A recent revelation by the American portal, Axios, sheds light on why US President Joe Biden, a staunch supporter of Israel with avowed plans to counter Hamas, consistently worked to delay Israel's impending invasion of the Gaza Strip.
During high-level conversations with American officials, Axios learned that Biden's visit, accompanied by senior members of his administration, to Israel was intended to buy time for the situation in Gaza. This insight underscores a vital point: the Biden administration wants Israel to proceed cautiously, bearing in mind not just their own strategic interests, but also American concerns.
Biden's Strategic Five-Point Concerns
Insightful commentary from Middle East expert Barak Ravid, supplemented by other Axios sources, identified five primary strategic concerns driving Biden's approach: Humanitarian Concerns: Biden desires to extend more aid to the Palestinian population, aiming to alleviate the impending humanitarian crisis and thereby dampen potential global outrage.
Safety of American Citizens: Over 500 American citizens found themselves trapped in Gaza. Attempts to evacuate them before any confrontation with Hamas were unsuccessful, partially due to Hamas' interference. Naturally, Biden's priority was their safety.
Strengthening US Military Presence: The increasing fear that Iran or its affiliated militant groups might target Israel has prompted Biden to emphasize bolstering the US military presence in the Middle East. Buying Time for Netanyahu: Israeli Prime Minister Benjamin Netanyahu, despite facing political pressure to act decisively against Hamas, has historically been risk-averse.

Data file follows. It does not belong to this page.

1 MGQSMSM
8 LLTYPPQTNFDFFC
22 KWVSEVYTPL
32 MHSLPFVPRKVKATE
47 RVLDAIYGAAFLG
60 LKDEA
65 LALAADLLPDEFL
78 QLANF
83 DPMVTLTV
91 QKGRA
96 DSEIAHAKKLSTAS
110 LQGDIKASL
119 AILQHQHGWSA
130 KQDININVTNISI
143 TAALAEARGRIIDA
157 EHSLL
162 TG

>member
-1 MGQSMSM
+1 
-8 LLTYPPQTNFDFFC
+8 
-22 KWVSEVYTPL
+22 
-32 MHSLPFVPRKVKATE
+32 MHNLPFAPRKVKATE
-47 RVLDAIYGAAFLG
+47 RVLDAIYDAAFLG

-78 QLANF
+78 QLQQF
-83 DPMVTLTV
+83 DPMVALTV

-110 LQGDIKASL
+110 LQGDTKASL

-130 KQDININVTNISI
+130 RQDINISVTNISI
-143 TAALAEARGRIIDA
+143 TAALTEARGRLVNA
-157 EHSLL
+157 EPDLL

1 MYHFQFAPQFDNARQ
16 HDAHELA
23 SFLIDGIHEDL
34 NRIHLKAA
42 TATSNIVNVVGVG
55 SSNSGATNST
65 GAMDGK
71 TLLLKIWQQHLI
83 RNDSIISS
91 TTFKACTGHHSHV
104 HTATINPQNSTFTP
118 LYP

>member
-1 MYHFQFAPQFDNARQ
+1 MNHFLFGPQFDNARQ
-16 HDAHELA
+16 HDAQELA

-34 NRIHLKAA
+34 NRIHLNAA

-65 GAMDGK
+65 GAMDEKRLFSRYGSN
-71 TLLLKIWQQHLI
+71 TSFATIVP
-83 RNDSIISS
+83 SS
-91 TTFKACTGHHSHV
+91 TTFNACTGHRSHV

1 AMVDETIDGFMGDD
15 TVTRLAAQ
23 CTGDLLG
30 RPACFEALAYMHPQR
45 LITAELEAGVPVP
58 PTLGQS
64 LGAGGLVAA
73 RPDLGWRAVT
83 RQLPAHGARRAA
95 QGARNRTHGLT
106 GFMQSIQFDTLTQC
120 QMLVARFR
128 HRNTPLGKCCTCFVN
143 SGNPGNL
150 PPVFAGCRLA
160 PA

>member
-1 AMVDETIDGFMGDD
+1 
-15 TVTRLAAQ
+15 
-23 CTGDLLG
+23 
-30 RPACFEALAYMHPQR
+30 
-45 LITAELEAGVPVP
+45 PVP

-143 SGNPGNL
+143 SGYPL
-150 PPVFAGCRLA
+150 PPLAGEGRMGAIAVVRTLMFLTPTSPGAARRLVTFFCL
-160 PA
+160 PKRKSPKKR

Axios sources noted, "Netanyahu...has a somewhat skeptical view of the Israeli military plans — and wants time. So he's entertaining other opinions." His approach is to wait, seeking more time for hostage-release negotiations and allowing the Israel Defense Forces (IDF) to better gear up for potential ground action.
Lessons from History: Drawing parallels from history, Biden hopes any potential Israeli offensive resembles the situation in Mosul in 2016 rather than Fallujah in 2004. To ensure this, Lt. Gen. James Glynn, who played a pivotal role in Mosul, was sent to guide the Israelis, according to U.S.
officials. Despite the Biden administration's approach, IDF Chief of Staff Lt. Gen. Herzi Halevi expressed his forces' readiness and eagerness to proceed, stressing that they were simply awaiting governmental orders. Echoing this sentiment of strategic partnership and respect, Secretary of State Tony Blinken remarked to American Jewish leaders, "We don't limit Israel or tell it what to do.
We ask the tough questions and give the best advice based on our own experience." As the intricate dance of diplomacy and military strategy unfolds, the global community watches closely, hoping for a resolution that prioritizes peace and stability.